Quote from goodgoing:
If "realistic" means worse, would that make "reality" mean disaster? Because in reality there are unknown effects that make things even worse.
Why do you think optimizing during a choppy market period and then trading during a trending market is any good? It is a bad idea. WFO is a bad idea in general. A parameter optimization session should include a wide variety of market conditions. Like most things in trading, some guy once mentioned the method in his book and some other guys continue talking about it. Most of those who use it in actual trading fail. This is the truth.
There is an interesting ongoing discussion in this forum:
Some people who actually work with systems claim OOS testing is useless.
Ok, there are some valid arguments but also some misconceptions.
The effects that amount to a difference between testing and trading are well known and based on relatively simple math. WFO is one method to deal with those effects. There are several other methods, but they are more complicated or less effective.
Some years ago, algo developers believed that strategy parameters should be optimized for a long time span and cover as many different market conditions as possible. Then the strategy was considered stable. As it turned out, it was not. Strategies optimized this way tended to become unprofitable in real trading after a remarkably short time.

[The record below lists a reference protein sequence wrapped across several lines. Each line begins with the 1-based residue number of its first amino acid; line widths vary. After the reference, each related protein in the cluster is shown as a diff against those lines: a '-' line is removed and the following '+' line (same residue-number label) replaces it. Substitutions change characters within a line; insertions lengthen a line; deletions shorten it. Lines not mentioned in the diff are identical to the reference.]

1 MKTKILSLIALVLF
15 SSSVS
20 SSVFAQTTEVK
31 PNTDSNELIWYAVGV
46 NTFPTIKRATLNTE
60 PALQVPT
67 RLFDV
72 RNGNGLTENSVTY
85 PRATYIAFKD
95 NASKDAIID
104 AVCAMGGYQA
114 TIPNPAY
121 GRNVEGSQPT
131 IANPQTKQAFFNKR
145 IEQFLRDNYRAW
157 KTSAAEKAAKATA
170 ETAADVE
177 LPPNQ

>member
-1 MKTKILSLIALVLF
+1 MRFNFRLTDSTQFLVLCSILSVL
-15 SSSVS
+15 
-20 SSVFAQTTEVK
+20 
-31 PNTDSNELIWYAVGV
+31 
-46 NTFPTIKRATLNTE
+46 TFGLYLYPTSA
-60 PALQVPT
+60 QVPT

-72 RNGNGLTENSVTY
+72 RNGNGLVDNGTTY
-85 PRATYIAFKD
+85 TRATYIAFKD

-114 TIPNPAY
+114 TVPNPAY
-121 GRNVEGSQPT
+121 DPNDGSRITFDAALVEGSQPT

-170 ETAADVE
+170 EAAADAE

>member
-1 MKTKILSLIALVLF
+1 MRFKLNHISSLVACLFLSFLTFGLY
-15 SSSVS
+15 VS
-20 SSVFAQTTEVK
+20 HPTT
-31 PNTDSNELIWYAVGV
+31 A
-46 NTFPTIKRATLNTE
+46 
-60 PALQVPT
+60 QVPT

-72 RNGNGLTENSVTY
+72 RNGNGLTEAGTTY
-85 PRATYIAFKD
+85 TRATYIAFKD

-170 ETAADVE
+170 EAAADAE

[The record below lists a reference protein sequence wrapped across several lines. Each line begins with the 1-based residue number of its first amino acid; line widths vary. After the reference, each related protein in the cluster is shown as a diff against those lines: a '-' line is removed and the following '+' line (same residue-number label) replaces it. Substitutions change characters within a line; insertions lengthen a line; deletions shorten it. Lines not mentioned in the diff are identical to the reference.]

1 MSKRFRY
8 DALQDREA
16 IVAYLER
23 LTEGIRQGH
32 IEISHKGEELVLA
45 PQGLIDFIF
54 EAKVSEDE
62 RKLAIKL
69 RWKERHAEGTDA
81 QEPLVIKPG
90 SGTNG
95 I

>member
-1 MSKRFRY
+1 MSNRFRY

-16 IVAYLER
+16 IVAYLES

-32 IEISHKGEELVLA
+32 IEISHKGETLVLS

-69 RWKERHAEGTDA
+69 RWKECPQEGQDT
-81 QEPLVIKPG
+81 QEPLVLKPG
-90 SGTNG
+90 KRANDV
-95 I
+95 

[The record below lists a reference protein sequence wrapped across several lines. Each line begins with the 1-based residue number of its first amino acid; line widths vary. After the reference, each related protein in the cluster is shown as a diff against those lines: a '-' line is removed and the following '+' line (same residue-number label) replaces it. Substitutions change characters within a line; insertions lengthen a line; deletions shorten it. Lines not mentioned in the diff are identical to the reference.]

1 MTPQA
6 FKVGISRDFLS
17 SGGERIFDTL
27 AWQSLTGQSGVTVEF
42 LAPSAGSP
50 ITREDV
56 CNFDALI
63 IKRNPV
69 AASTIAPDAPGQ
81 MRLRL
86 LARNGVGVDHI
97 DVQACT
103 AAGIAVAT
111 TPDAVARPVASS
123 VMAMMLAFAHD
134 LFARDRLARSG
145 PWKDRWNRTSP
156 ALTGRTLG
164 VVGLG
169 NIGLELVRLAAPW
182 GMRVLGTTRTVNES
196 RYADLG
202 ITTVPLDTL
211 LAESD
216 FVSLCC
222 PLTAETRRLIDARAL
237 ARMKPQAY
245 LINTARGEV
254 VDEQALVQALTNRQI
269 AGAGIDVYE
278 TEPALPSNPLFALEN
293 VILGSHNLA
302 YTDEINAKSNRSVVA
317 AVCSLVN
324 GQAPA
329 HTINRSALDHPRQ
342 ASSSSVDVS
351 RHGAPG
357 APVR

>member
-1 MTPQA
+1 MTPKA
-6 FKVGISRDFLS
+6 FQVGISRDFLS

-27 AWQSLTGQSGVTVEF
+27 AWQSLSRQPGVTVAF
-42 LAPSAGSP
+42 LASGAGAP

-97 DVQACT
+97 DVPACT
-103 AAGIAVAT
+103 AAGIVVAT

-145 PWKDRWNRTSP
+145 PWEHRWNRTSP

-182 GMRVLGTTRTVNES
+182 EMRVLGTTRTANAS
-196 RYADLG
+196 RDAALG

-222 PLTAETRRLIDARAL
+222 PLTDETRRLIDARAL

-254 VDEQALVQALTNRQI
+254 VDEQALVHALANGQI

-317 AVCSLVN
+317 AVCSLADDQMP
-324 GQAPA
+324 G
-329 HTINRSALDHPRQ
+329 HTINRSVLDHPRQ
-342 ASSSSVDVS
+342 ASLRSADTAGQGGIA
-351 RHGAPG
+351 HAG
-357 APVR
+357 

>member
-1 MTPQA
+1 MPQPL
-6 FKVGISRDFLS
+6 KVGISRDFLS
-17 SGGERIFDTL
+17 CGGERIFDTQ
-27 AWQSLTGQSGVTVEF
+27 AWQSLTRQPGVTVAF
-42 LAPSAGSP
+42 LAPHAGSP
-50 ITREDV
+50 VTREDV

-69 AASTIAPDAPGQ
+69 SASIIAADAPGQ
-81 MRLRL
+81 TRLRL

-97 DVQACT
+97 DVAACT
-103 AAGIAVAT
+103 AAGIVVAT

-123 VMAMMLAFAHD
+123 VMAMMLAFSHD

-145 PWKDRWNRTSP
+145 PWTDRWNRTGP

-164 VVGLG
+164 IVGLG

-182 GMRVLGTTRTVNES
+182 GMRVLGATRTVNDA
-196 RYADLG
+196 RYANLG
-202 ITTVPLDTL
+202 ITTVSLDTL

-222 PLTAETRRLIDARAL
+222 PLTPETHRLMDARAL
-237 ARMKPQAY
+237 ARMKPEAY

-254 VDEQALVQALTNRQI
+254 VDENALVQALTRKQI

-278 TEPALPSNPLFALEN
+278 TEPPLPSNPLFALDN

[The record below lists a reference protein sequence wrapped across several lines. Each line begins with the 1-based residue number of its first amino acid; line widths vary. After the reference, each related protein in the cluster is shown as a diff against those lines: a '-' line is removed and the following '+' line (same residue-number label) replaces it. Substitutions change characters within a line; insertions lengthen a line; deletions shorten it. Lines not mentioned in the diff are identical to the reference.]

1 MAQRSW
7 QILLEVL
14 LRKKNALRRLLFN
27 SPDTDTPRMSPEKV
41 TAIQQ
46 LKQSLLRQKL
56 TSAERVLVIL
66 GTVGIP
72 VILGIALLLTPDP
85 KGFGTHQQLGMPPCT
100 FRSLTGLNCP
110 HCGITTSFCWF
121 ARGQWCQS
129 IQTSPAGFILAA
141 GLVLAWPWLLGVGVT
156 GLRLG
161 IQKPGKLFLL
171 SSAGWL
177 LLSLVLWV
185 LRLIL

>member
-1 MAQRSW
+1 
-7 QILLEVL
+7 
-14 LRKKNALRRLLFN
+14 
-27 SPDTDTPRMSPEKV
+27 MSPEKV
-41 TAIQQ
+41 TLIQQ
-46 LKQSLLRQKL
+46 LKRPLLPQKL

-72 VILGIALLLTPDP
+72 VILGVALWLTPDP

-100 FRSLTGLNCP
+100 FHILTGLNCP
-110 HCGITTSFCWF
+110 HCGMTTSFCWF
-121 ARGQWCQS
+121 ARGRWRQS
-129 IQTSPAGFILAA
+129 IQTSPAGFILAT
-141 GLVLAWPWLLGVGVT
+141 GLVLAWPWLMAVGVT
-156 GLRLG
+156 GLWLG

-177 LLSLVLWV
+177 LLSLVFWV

No matter how many market conditions you want to cover with your parameters, you'll always encounter a completely new market situation in real trading after a while.
You can do a little experiment: Take one of your profitable strategies, and optimize and test it in the traditional way with a simulation period of 4 years, 6 years, and 8 years. You will almost always find that the 4 years test is the best, 6 years is worse, and 8 years is the worst - no matter in which year you start the simulation. This should answer the question about the usefulness of WFO.